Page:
Santa Fe Botanical Garden
For more than 20 years and with the critical support of its 300 active volunteers the Santa Fe Botanical Garden (SFBG) has been a part of the community providing places of reflection, wonder and education for young and old alike. Each location tells the story of unique aspects of Northern New Mexico geology, botany and cultural history. The creation of the Santa Fe Botanical Garden at Museum Hill ushers in a new era of educational opportunities and community services offered by the Botanical Garden.
Santa Fe Botanical Garden
The Santa Fe Botanical Garden will continue to expand in two additional phases. Ojos y Manos: Hands and Eyes is set to open in October 2016. The Courtyard Gardens will be the final phase of development, featuring several small courtyards as commonly seen in Santa Fe residential gardens. The Santa Fe Botanical Garden (admission charged) is still small at just under two acres, but three years have allowed the plants to grow, providing a colorful and mature-looking space.
Santa Fe Botanical Garden
Starting at from the area near the Plaza in Santa Fe, you will drive south on Old Santa Fe Trail. The road forks and take the left fork for Old Santa Fe Trail (the right fork is Old Pecos Trail). You will see the Liza Williams Gallery (806 Old Santa Fe Trail) on your right as you proceed. After the fork, continue a 0.9 mile as the road curves left toward Museum Hill. At the entrance to Museum Hill, turn on the right onto Camino Lejo and proceed a 0.3 mile. Turn right into the gravel overflow parking lot and park to the left near the entrance gateway of the Garden. Handicap parking is available. Alternatively, from Old Pecos Trail heading north (toward the Plaza), at the stoplight intersection with Camino Lejo turn right. The road curves several times and at the four way stop at Camino Corrales continue straight. Go past the Wheelwright Museum entrance (to the right) and continue until you see our large entrance sign on your left. Turn left into the gravel overflow parking lot and the Garden gateway entrance is on the left, at the south end of the lot. Handicap parking is available.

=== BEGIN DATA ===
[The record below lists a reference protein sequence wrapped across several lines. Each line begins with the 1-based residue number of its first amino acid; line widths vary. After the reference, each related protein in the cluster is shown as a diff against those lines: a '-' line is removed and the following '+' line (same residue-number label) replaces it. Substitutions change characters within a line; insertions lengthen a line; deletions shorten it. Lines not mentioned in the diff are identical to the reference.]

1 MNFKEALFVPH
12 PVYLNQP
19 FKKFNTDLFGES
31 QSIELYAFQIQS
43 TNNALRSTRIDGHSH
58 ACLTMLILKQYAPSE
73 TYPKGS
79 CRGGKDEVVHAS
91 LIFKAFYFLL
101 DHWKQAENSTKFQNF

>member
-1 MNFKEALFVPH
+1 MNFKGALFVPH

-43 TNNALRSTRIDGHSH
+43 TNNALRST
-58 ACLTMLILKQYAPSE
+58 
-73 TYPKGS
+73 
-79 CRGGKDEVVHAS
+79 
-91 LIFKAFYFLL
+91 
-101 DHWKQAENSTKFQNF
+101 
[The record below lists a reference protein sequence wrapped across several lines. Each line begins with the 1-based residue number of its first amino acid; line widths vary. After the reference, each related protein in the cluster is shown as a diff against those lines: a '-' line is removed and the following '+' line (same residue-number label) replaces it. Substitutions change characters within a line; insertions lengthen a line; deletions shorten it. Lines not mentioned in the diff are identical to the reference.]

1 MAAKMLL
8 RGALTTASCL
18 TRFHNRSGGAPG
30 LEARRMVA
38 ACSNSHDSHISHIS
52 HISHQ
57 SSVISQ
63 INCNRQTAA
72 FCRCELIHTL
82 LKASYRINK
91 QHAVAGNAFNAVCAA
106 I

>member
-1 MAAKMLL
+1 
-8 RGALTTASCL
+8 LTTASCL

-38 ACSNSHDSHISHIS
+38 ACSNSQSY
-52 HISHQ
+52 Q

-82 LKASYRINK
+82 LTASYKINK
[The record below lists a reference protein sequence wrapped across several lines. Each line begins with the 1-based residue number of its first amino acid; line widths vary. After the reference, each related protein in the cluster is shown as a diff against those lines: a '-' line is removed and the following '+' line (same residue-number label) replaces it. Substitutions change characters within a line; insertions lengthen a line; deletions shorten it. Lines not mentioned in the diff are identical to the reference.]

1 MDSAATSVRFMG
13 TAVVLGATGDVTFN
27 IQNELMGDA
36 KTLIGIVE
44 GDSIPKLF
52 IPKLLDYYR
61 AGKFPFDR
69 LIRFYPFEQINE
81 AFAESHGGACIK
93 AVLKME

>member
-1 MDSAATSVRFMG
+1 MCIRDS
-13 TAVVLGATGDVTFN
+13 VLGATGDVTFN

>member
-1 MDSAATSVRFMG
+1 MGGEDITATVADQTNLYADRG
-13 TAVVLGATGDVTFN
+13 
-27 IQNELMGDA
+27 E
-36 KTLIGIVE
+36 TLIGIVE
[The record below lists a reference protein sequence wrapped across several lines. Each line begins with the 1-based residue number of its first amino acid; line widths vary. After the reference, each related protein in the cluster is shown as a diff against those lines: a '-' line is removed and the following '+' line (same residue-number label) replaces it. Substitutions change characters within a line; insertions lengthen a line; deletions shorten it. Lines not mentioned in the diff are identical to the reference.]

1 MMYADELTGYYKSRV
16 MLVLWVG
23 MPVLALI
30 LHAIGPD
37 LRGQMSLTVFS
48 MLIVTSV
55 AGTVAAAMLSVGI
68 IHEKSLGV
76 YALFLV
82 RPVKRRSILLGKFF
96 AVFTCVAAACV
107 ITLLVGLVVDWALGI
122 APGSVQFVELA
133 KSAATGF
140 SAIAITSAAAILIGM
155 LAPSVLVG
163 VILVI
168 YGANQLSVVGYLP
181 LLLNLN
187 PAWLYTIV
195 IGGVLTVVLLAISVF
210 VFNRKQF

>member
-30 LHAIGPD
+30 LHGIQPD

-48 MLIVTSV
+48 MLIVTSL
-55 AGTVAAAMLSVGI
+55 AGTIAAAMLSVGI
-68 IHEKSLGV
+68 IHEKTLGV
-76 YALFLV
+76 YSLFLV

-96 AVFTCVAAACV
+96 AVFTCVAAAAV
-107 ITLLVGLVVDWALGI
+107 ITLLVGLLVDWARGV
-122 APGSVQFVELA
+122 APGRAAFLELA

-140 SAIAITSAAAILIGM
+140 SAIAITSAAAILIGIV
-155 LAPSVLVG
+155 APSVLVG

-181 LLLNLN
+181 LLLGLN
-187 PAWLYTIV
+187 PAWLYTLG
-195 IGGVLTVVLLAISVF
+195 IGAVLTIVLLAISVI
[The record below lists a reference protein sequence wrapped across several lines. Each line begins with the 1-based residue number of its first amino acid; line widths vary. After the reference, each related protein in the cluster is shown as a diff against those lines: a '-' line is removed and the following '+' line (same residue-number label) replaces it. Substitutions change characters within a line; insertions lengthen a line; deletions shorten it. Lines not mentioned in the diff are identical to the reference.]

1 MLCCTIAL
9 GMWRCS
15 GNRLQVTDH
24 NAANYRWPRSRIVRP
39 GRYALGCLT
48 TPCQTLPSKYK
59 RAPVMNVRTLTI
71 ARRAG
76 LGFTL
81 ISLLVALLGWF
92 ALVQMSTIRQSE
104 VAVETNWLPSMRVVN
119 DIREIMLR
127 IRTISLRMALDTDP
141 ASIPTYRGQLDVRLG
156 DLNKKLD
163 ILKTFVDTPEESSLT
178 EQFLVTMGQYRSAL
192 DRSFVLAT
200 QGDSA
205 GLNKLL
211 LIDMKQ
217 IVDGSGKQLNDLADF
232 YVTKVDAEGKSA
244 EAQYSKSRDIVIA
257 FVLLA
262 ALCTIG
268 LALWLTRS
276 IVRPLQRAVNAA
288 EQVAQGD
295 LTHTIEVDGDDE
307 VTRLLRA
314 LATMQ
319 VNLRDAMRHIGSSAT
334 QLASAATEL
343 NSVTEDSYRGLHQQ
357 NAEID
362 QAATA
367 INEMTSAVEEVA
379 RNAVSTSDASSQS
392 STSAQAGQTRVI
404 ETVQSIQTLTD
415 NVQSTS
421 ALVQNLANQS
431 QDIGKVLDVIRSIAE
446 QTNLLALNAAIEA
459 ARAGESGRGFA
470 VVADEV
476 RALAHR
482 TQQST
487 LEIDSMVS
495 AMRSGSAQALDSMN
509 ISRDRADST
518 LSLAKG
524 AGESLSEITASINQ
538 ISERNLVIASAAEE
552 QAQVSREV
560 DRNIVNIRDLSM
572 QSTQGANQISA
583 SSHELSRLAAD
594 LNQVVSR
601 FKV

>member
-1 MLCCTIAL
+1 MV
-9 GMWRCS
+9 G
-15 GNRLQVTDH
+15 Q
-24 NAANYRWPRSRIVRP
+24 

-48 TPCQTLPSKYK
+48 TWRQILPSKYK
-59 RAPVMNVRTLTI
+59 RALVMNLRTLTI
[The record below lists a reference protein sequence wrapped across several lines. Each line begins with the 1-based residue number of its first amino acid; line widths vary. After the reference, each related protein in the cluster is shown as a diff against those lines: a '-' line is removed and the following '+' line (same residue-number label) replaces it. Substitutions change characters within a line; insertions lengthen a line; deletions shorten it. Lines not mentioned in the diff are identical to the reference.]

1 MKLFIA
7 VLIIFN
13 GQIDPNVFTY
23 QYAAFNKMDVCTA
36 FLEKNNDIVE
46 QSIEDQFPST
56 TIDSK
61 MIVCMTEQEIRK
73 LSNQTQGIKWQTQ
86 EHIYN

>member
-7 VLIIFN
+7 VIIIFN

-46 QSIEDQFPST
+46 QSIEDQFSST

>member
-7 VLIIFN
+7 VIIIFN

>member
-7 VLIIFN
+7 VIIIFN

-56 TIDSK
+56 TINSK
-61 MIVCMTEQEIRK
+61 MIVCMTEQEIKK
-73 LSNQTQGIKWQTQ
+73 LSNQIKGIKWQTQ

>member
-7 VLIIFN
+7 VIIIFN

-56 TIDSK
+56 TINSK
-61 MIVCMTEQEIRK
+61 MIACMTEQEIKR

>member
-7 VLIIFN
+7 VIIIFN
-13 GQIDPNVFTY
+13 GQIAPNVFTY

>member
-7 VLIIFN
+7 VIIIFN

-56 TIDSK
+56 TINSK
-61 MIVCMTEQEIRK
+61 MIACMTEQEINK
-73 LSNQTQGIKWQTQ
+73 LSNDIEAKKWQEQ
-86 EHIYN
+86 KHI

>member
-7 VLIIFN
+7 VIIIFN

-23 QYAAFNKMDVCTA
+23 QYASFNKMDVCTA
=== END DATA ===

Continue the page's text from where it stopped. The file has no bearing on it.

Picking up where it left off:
The Arroyo Trails, covering eight acres, is the largest single area of the Santa Fe Botanical Garden at Museum Hill. Demonstrating the effectiveness of the latest arroyo restoration techniques the Arroyo Trails provides a place to enjoy the natural beauty of the site and experience the increasing diversity of plants and wildlife as the arroyo heals itself over time. Hiking trails along the arroyo are open to the public between Old Pecos Trail and the Botanical Garden.
The Botanical Garden’s upcoming lecture series, which extends through next spring, is devoted to the theme of the new garden area, called both an ethnobotanical garden and a learning landscape. Or, as the opening weekend’s speaker refers to botanical gardens, “cathedrals of chlorophyll,” according to Bass.
The typical visitor to Santa Fe will probably be seeking “The New Mexico Experience” – the rich Native American and Spanish history going back several hundred years, a vibrant art scene, imaginative cuisine, and spectacular southwestern scenery. A botanical garden might not be the first place to come to mind in this semi-arid landscape. Except, that is, for the efforts of a committed group of Santa Fe residents.
The Santa Fe Botanical Garden at Museum Hill, designed by landscape architect W. Gary Smith, integrates the natural and the man-made, a location chosen for its natural beauty and environmental interest has been transformed by excellent garden design, horticultural practice, and architecture.
Since opening in 2013, the Santa Fe Botanical Garden has featured several sculpture installations. Bill Barrett’s boldly abstract sculptures are appearing through May 14, 2017, a dramatic foil to the plants and southwestern landscape.
This is a very pretty Botanical garden in the Museum Hill area. Not very big, and much less flashy than many other city gardens, but gives a real feel for indigenous landscaping in Santa Fe. It's really restful, and easy to get to.
Reviewed 1 week ago A Place to RestThis is a very pretty Botanical garden in the Museum Hill area. Not very big, and much less flashy than many other city gardens, but gives a real feel for indigenous landscaping in Santa Fe. It's really restful, and easy to get to.Thank Danae F